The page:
Open: George Murray happy to be in Muirfield seven

George Murray qualified for the Open this week. Picture: Getty
George Murray qualified for the Open this week. Picture: Getty
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FORTUNATELY for him, George Murray can negotiate his way around East Lothian golf courses more easily than Heathrow airport.

Admitting he was having a “nightmare” trying to find the right terminal to catch a connecting flight to Germany yesterday, the Fifer is hoping a latest successful visit to Scotland’s Golf Coast will lead to his career taking off again.

Nine years after winning the Scottish Amateur Championship at Gullane, Murray is returning to the same neck of the woods to make his major debut, the 30-year-old having secured a spot in the 142nd Open Championship at Muirfield in a fortnight’s time through the Local Final Qualifying at North Berwick on Tuesday.

“I like it down there – it’s a beautiful part of the world and has certainly been good to me,” admitted Murray, who eagled the last for a course-record 64 to secure his spot in a play-off, which saw both him and West Linton’s Gareth Wright earn the final two spots up for grabs at that venue after Irishman David Higgins was penalised two shots for finding 15 clubs in his bag.

“It was nice to finish with a 2, though I never realised at the time how important it was going to be. Indeed, I actually didn’t think I was going to make it immediately after I’d finished. But, luckily enough, it turned out it was good enough,” added Murray, who was riding on the crest of a wave after tying for third in the Dunhill Links at St Andrews in 2011 but is back playing on the Challenge Tour this season.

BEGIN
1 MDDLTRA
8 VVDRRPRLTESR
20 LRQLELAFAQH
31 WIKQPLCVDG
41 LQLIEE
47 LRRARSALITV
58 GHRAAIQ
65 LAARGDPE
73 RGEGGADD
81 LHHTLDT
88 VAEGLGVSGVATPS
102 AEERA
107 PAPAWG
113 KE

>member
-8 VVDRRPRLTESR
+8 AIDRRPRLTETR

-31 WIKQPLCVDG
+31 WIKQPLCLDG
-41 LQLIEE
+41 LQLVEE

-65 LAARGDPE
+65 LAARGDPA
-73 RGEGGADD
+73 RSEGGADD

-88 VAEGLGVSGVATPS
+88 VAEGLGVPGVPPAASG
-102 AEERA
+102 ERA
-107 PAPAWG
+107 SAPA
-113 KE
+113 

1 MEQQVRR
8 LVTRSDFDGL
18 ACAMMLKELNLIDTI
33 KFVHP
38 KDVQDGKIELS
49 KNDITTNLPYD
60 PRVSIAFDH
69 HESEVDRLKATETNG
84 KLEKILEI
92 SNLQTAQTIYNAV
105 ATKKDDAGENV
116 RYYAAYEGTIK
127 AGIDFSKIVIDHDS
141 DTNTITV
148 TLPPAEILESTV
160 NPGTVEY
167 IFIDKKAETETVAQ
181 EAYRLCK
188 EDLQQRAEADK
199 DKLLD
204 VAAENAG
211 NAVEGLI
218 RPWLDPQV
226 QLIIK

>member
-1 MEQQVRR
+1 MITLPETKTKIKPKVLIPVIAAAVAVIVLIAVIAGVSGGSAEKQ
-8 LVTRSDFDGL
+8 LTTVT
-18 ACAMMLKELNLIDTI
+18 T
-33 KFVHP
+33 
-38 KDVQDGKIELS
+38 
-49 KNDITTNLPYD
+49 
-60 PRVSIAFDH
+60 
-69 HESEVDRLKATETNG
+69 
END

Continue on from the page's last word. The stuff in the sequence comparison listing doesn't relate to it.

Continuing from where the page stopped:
“I’m excited about playing in a British Open as that’s the event I’ve always dreamed of playing in,” he admitted in looking forward to being part of a “Magnificent Scottish Seven” at Muirfield. Sandy Lyle and Paul Lawrie are both exempt as former Open champions; Richie Ramsay secured his spot off last year’s Race to Dubai and now Murray, Scott Jamieson, Lloyd Saltman and amateur Grant Forrest have all booked berths in different qualifiers over the past week or so.

Only time will tell if a serious challenge can be mounted by either of them in the event’s 16th staging at the home of the Honourable Company of Golfers but one thing for sure is that the state of the game in the home of golf is much better than it was when the final two rounds at Hoylake seven years ago took place without a single Scot left standing.

“Scottish golf is in really good health at the moment,” observed Murray. “We’ve seen Scott Jamieson and Stevie Gallacher both win on the European Tour, Martin Laird triumph again on the PGA Tour and, of course, Chris Doak also did well to qualify for the US Open recently.

“It’s pretty hard to get hold of that drip effect when you are playing on the Challenge Tour because you aren’t close enough to them to feed off that confidence. But I’m hoping that I can use The Open to kick-start things as far as my own career is concerned. The biggest event I’ve played in so far in my career is probably the Dunhill Links or the PGA at Wentworth, but the atmopshere at Muirfield will be on a different level.